Monday, March 9, 2015

Interesting Case March 2015

Clinical History
A 30 year old man was referred for liver transplantation workup for presumed liver cirrhosis from NASH. The clinical diagnosis of NASH cirrhosis was based on hepatosplenomegaly, low platelets and steatosis on liver imaging and the local biopsy. The only risk factor for NASH was hypercholesterolemia. 

Labs
AST 53 U/L, ALT 87 U/L, ALP 75 U/L, platelets 101,000/µL.

The patient was referred to a liver transplantation center and the biopsy was re-evaluated. Images from the liver biopsy are shown below.



Liver Biopsy Findings
The biopsy shows clusters of “sea-blue” cells that contain pale, foamy cytoplasmic material. These cells stain with the macrophage marker CD68, but not the hepatocyte marker Hep-Par1. The hepatocytes have mild microvesicular steatosis, but no features of steatohepatitis are apparent. Also there is only very little fibrosis. By electron micrograph, the macrophages contain laminated myelin figures.

Diagnosis
Sea blue histocytosis syndrome

Major Learning Points
  1. Clinical, non-invasive features of cirrhosis and portal hypertension, such as thrombocytopenia, can have other causes.
  2. Sea-blue histiocytosis (SBH) syndrome can be subtle and not always as prominent as in this case. But SBH syndrome should be kept in mind in certain clinical contexts, including unexplained hepatosplenomegaly.
  3. The published cases of SBH involving the liver are for the most part due to inherited lysosomal storage disorders. Typically the bone marrow is the most commonly affected organ, baring a few exceptions such as patients receiving fat emulsion in total parenteral nutrition.
  4. Electron microscopy, though rarely utilized in today’s clinical hepatopathology practice, could play a helpful role in defining the nature of cytoplasmic accumulations.
Discussion
Steatohepatitis is a common disease and it has become a frequent cause of referral to liver transplantation centers. In addition, the proportion of liver transplantations for NASH is projected to increase due the availability of new highly efficacious direct antiviral agents for hepatitis C. It is worth highlighting the need to carefully evaluate the clinical, non-invasive parameters of cirrhosis knowing that these assessments are surrogates and can sometimes produce false positive results. In this patient with an enlarged spleen, low platelets, hyperlipidemia and radiologic diagnosis of “fatty liver”, the clinical assessment had pointed in the direction of NASH-related end-stage liver disease. Ultimately, however, this proved to be a case of Nieman-Pick disease which manifests characteristically as hepatosplenomegaly, low platelets and hypercholesterolemia.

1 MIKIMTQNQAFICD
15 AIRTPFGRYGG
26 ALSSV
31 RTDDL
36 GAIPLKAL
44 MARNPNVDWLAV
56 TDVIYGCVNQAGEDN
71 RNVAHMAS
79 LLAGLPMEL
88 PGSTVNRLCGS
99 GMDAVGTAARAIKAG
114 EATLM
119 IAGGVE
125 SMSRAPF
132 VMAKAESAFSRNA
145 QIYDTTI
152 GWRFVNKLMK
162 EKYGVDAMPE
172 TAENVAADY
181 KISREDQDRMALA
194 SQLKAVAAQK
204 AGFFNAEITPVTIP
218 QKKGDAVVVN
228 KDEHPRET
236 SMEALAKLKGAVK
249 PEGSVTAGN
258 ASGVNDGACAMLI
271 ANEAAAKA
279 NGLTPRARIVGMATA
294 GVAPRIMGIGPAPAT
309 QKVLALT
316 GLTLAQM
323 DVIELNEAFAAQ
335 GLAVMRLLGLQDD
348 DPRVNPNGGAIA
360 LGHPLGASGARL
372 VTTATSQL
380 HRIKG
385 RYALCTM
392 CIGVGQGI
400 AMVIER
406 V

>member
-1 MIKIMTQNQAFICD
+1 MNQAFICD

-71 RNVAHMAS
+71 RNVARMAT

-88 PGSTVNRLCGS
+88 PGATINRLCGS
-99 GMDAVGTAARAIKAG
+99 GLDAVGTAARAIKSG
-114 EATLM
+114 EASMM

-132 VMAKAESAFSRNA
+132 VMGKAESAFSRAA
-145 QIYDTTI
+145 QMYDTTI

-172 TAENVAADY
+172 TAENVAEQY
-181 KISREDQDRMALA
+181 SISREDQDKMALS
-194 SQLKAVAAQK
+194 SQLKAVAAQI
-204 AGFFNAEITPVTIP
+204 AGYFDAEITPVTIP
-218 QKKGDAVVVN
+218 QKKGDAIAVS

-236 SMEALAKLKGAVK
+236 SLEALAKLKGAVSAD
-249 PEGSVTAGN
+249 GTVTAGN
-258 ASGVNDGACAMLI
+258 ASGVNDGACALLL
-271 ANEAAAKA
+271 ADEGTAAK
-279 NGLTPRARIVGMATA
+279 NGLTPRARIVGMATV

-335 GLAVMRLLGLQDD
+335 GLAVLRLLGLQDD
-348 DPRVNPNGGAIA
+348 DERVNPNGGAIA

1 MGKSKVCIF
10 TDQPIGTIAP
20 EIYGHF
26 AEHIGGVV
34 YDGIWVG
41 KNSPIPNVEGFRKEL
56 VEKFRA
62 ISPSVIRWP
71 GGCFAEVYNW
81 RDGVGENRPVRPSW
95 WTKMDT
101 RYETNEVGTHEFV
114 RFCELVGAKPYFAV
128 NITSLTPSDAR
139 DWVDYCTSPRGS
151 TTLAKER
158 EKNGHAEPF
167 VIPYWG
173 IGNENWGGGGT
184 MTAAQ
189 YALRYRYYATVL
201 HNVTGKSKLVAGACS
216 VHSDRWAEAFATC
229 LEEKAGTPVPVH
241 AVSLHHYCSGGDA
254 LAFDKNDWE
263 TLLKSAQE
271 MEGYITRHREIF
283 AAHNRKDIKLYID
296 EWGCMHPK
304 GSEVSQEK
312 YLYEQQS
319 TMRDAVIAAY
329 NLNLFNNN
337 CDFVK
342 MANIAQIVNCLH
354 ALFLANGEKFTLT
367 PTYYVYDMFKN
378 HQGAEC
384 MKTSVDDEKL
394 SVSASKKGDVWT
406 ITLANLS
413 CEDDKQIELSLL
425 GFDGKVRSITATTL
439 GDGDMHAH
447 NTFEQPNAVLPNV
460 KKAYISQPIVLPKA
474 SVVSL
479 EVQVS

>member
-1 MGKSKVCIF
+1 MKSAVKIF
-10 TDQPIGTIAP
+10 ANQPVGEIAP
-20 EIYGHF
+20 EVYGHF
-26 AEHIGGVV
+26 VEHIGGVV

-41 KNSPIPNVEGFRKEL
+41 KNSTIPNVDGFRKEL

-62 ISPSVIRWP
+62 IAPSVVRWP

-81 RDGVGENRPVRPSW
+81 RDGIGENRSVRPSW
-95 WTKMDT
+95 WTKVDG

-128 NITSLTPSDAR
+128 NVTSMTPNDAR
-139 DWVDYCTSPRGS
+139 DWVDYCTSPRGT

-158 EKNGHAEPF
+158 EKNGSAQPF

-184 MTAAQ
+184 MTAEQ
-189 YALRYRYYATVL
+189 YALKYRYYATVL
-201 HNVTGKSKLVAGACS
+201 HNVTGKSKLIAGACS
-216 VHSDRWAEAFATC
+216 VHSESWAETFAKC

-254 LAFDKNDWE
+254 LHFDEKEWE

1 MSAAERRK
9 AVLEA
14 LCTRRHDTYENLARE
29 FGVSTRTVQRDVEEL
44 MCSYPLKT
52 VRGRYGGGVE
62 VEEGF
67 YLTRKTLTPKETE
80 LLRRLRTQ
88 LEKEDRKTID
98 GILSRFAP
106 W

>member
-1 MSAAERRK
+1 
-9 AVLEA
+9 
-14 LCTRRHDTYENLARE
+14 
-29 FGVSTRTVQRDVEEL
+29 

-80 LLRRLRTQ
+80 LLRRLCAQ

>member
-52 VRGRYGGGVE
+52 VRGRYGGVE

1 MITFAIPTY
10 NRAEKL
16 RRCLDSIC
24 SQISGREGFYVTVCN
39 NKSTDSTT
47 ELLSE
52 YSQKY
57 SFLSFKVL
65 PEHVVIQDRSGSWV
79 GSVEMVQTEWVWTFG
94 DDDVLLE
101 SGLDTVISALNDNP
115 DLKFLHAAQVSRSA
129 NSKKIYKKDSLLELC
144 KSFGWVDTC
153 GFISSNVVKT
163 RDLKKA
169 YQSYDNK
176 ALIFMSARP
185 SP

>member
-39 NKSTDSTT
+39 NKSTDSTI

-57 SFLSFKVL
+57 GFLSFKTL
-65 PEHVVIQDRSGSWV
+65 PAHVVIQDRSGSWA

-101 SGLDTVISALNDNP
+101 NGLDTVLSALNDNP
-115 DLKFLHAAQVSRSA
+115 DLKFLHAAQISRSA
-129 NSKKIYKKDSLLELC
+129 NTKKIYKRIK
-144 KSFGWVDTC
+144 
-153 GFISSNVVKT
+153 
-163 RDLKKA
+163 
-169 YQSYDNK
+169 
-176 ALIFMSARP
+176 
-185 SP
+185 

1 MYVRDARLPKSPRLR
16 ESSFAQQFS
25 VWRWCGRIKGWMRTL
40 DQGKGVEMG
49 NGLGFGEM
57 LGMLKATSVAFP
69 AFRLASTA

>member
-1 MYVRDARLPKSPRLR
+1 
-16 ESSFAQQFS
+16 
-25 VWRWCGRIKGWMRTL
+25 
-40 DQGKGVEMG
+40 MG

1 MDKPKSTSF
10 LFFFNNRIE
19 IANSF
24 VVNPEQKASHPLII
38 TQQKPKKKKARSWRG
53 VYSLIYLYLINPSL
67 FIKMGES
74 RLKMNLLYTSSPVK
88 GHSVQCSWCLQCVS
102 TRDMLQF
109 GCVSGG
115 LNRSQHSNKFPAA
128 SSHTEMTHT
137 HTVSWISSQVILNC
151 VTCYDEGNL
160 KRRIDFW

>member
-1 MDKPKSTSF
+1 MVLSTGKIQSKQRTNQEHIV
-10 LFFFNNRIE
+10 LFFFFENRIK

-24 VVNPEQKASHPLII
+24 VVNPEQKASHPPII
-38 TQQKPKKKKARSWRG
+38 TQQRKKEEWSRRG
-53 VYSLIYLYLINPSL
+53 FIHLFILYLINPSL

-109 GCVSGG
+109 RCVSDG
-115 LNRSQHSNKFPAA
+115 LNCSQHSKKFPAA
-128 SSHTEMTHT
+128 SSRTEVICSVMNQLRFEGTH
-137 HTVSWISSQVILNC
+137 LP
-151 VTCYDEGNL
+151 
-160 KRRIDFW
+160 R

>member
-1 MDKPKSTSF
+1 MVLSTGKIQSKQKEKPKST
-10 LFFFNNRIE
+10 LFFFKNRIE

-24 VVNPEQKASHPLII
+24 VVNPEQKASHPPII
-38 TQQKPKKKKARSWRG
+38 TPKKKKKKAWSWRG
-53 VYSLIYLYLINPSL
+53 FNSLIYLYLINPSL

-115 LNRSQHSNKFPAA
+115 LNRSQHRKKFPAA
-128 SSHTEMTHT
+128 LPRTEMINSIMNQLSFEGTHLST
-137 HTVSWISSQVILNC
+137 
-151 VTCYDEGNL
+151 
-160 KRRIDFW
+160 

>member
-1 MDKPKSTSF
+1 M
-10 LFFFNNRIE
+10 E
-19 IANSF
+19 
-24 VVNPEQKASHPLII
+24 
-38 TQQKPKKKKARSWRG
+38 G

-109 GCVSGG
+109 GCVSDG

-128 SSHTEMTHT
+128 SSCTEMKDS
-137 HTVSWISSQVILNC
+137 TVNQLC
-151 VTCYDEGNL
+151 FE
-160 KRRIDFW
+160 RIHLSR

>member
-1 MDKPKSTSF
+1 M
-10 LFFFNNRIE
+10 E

The accumulation of lipid material in macrophages of several organs, including the liver, spleen, bone marrow, and lymph nodes, is sometimes referred to as “sea-blue histocytosis” (SBH). The name initially originated form the appearance of these macrophages when stained with Giemsa/PAS, although in the case described above this stain was not necessary to demonstrate these cells. There are many causes of SBH, but in general, it is a feature of lipid or ceroid storage disorders, and can be primary or secondary. The term was first applied in 1941 in the Swiss literature by Dr.  Möschlin and later reported as a syndrome in 1970 by Silverstein et al (N Engl J Med 1970; 282:1-4). The syndrome was attributed to adults with Nieman-Pick disease (NPD) in 1977 by Long et al (Am J Med. 1977;62(4):627-35). NPD was ultimately diagnosed in the patient presented above. Following additional studies, he is believed to have Nieman-Pick disease type B. The SBH syndrome is however not unique to NPD and histopathology lacks the specificity to make an etiologic diagnosis in most cases. 

Determining an etiology for SBH syndrome requires the combination of clinical, histopathological, biochemical and genetic information. Some of the other primary/inherited diseases associated with the SBH are cholesterol ester storage disease, Gaucher disease, hypertriglyceridemia (with mutation in the receptor-binding region of the apoE molecule), lecithin-cholesterol acyltransferase deficiency (i.e., Norum disease), ceroid lipofuscinosis and Tangier disease. Several acquired conditions have also been associated SBH, including administration of fat emulsion in total parenteral nutrition, as well as some hematologic conditions. The bone marrow, and less likely the liver, is the usual site of SBH accumulation in these hematologic conditions, such as in myelodysplastic syndrome (J Clin Pathol. 1993 Nov;46(11):1030-2).

Contributed by:
Oyedele Adeyi, MD
Department of Pathology, Toronto General Hospital, Toronto, Ontario.

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